In my post New, Improved IN Lists!, I split one string into multiple rows. Now I want to split multiple input strings – but first, I’ve rediscovered an even faster technique!
In this post I’ll introduce the technique, and in the next post I’ll do some testing and comparing.
XMLTABLE with XMLTYPE
- (Warning: the XML services in the Oracle database have evolved over the last several versions. Some of the solutions here may not work in older versions. Also, prior to version 12c a DBA could decide not to install “XML DB” at all! I have only tested in version 220.127.116.11.)
Quite a few folks have used the
XMLTABLE function to solve this problem. One way is to change the string into an XML document: there is one root node that contains one child node per substring.
var txt varchar2(20); exec :txt := 'A,BB,CCC,DDDD,EEEEE'; select '<r><c>'||replace(:txt, ',', '</c><c>')||'</c></r>' txt from dual; <r><c>A</c><c>BB</c><c>CCC</c><c>DDDD</c><c>EEEEE</c></r>
Using the XPATH expression ‘
XMLTABLE will go through the child nodes and produce one row per substring.
select subs from xmltable( '/r/c/text()' passing xmltype('<r><c>'||replace(:txt, ',', '</c><c>')||'</c></r>') columns subs varchar2(4000) path '.' );
The main drawback of this solution, aside from performance, is that the input string cannot be a full 4000 bytes long.
[Update 2016-08-01: Marc Bleron rightly commented that I could use a CLOB as an input string and have way more that 4000 bytes. The limitation I mention is only true when the input string is a VARCHAR2.]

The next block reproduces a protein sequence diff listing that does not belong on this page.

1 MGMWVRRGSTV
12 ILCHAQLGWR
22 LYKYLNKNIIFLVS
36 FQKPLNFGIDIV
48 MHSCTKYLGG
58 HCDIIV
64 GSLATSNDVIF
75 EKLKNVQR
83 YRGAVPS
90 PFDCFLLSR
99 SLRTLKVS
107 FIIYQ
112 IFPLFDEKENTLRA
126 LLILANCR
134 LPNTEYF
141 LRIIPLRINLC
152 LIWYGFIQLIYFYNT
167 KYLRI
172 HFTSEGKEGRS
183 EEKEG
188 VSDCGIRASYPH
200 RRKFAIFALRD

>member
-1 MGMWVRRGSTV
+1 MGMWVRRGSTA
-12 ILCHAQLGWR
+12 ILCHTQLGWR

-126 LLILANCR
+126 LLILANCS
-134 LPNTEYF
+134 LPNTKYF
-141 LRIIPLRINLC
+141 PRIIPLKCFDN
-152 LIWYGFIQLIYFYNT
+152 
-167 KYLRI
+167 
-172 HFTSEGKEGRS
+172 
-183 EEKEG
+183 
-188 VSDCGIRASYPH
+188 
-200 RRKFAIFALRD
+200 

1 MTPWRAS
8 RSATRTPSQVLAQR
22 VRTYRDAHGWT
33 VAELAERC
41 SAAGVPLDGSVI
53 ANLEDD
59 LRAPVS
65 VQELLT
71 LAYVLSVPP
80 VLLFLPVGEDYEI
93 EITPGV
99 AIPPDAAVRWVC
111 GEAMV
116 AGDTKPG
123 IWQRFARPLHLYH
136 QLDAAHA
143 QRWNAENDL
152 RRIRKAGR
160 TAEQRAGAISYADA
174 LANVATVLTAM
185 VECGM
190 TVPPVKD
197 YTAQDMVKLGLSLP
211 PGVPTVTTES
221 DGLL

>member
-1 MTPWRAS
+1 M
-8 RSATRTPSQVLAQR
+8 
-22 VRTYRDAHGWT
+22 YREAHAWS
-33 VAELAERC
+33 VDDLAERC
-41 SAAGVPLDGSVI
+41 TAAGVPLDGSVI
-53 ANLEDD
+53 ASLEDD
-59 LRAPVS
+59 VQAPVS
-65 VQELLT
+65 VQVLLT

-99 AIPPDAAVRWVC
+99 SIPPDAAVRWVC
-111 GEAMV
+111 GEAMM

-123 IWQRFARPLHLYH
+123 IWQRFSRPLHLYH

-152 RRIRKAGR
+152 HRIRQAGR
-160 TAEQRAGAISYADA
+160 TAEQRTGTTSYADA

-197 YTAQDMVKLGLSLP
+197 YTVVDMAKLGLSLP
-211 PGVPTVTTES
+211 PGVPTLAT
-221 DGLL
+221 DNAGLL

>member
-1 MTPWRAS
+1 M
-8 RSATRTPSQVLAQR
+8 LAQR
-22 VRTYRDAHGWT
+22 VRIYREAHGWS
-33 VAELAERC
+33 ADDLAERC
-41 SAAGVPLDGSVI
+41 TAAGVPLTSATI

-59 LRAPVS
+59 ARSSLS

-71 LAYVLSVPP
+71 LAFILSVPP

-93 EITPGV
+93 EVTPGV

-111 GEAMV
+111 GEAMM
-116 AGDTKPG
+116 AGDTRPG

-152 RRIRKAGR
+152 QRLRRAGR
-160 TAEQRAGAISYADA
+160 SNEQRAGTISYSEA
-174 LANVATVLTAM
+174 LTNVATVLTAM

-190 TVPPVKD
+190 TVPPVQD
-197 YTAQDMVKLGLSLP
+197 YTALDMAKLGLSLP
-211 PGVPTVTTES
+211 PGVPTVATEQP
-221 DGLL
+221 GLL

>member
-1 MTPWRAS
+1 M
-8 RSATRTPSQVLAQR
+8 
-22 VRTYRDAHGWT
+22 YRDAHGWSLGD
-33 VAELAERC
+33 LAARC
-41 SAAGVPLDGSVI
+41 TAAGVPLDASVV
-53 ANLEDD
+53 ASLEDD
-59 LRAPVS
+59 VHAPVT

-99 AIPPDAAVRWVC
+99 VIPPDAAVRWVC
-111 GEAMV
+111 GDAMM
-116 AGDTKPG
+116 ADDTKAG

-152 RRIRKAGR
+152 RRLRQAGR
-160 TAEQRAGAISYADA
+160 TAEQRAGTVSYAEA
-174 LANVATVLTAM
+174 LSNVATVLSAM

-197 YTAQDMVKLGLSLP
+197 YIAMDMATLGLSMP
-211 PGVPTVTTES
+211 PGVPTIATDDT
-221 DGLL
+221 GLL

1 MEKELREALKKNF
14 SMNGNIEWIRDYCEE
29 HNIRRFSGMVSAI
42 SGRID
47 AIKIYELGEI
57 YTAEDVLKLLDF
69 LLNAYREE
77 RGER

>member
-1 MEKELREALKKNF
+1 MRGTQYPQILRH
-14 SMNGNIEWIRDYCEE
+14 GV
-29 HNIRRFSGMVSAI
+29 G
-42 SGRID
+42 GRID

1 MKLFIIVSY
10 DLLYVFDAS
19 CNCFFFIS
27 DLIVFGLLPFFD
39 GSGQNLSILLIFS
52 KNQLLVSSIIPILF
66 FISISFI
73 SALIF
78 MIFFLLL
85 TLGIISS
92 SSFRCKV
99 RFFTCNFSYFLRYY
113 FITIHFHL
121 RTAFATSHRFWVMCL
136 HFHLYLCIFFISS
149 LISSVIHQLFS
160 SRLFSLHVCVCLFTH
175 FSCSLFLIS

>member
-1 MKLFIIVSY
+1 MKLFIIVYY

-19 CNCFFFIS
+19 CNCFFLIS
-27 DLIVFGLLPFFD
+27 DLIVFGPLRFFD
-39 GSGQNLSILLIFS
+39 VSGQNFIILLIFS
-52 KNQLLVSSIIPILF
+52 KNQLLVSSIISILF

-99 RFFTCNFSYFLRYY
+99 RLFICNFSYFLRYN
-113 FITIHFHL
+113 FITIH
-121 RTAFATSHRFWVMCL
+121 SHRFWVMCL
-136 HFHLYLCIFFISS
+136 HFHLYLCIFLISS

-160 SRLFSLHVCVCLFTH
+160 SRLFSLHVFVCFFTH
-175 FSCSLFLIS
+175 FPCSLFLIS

XMLTABLE with an XQUERY sequence
If I put double quotes (or single quotes) around all the substrings, then the result is an XQUERY sequence. XMLTABLE will simply output that sequence one row per item.
select '"'||replace(:txt, ',', '","')||'"' str from dual; "A","BB","CCC","DDDD","EEEEE" with data as ( select '"'||replace(:txt, ',', '","')||'"' str from dual ) select xmlcast(column_value as varchar2(4000)) subs from data, xmltable(str);
Again, this solution breaks if the input string is too long.
Why doesn’t Oracle just provide a function to split these confounded strings? It does!
select subs from xmltable( 'ora:tokenize($X, "\,")' passing :txt as X columns subs varchar2(4000) path '.' );
How simple is that? Well, not as simple as I would like. The nasty Oracle developers have decided that this function should raise an exception if the delimiter is not present in the input string. In other words, ‘A,BB’ is OK but just ‘A’ will produce “ORA-19176: FORX0003: regular expression matches zero-length string”.
Marc Bleron, who has published the
ora:tokenize solution, worked around this problem by concatenating an extra comma to the input string. I worked out this alternative that allows for a full 4000 byte VARCHAR2 input string:
select subs from xmltable( 'if (contains($X,",")) then ora:tokenize($X,"\,") else $X' passing :txt as X columns subs varchar2(4000) path '.' );
[Update 2016-08-02: in a comment on the next post, Todd Hershiser points out that the second parameter in ora:tokenize is a regex expression. In order to use a regex “metacharacter” like “|” as a delimiter, I need to escape it with a backslash. I decided to put the backslash in everywhere since it doesn’t do any harm.
[Update 2016-08-05: There is a problem with this solution if the ampersand & is involved. You have to convert it to & in the input string and the delimiter.]
In the next post I’ll compare the performance of these solutions with the
substr+instr approach, and with a popular